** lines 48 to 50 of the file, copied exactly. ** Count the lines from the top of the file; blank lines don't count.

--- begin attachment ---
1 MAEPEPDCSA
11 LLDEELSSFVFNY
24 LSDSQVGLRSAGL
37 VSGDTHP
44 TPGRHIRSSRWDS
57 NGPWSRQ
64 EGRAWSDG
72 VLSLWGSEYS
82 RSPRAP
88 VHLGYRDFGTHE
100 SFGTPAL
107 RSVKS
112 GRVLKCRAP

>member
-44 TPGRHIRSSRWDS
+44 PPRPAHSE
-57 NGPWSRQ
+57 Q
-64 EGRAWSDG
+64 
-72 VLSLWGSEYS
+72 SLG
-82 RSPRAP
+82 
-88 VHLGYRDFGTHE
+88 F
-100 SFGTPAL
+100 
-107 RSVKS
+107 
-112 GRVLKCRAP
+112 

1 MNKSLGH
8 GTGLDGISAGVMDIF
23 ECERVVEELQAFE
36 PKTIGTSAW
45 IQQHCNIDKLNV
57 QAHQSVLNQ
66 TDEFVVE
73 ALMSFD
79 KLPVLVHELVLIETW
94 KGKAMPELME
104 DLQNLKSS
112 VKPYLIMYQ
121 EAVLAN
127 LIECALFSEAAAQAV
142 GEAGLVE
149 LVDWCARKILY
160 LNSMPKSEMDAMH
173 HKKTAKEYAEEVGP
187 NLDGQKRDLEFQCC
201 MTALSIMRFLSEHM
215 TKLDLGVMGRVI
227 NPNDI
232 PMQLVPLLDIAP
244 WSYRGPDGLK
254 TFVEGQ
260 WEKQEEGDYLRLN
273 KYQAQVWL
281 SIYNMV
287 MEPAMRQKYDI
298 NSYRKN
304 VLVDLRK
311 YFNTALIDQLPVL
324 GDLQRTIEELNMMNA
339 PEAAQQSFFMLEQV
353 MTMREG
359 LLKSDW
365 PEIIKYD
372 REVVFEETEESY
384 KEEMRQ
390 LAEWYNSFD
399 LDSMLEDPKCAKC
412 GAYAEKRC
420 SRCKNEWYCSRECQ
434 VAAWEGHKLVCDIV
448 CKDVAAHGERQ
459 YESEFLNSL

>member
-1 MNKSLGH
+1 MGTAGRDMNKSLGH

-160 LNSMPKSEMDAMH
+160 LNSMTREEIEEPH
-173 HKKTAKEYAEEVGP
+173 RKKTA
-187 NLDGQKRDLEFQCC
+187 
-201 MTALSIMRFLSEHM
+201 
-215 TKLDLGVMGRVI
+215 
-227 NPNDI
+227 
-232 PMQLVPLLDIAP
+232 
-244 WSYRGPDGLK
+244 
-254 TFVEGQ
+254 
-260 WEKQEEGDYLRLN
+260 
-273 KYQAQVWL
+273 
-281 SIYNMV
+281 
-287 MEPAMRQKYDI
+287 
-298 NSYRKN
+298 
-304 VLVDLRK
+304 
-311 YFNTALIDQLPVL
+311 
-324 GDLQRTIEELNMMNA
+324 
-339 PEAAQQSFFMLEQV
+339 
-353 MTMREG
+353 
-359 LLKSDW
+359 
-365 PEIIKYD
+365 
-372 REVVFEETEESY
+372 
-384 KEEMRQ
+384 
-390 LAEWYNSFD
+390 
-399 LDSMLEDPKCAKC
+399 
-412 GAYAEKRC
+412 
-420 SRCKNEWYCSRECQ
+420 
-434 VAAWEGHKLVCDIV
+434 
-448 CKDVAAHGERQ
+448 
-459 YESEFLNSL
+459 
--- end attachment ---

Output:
149 LVDWCARKILY
160 LNSMPKSEMDAMH
173 HKKTAKEYAEEVGP